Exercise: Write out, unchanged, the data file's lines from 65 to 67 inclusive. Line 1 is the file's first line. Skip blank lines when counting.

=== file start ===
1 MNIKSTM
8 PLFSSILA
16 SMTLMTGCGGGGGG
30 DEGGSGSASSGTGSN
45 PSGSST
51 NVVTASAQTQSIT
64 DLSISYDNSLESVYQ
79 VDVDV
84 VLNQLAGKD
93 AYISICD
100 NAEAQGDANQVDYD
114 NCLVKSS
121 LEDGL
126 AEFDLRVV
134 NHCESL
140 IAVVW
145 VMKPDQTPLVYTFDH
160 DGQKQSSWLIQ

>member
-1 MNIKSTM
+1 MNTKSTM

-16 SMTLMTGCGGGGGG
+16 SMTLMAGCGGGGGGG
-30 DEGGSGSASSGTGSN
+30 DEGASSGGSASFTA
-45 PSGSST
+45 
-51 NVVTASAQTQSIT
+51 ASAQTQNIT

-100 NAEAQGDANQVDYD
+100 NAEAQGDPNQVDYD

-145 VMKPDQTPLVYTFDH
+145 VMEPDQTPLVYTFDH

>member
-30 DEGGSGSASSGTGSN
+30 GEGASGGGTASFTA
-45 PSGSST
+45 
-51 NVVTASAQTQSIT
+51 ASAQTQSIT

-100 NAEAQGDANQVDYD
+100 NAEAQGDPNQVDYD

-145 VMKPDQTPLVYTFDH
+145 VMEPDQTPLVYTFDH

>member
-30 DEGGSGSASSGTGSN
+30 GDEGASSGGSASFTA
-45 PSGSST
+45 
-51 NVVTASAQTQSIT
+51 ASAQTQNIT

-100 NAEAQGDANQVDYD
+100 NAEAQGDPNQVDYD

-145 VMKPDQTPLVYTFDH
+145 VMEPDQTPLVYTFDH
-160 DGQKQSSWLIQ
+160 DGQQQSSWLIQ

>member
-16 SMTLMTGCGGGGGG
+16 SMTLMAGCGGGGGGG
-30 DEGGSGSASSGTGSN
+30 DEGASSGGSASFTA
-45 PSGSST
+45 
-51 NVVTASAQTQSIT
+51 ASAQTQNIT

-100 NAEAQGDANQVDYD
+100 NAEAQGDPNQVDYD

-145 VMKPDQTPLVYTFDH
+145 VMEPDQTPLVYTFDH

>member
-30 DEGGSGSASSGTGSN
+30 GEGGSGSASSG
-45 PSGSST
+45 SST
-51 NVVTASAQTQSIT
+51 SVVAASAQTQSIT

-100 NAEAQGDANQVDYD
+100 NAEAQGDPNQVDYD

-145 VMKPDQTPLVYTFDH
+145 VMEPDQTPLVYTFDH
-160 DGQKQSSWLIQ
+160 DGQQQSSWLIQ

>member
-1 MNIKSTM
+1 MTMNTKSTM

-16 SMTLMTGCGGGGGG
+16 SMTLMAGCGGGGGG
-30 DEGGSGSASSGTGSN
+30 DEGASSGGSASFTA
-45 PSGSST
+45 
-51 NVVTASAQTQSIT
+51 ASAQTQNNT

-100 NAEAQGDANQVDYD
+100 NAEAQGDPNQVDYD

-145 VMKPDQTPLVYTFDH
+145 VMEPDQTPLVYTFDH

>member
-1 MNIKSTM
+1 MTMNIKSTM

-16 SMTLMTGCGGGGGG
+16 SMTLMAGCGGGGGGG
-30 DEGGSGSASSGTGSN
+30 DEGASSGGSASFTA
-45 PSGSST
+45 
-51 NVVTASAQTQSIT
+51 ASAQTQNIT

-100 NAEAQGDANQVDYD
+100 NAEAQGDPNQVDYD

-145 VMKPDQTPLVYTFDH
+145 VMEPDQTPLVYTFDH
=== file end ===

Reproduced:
-51 NVVTASAQTQSIT
+51 ASAQTQNIT

-100 NAEAQGDANQVDYD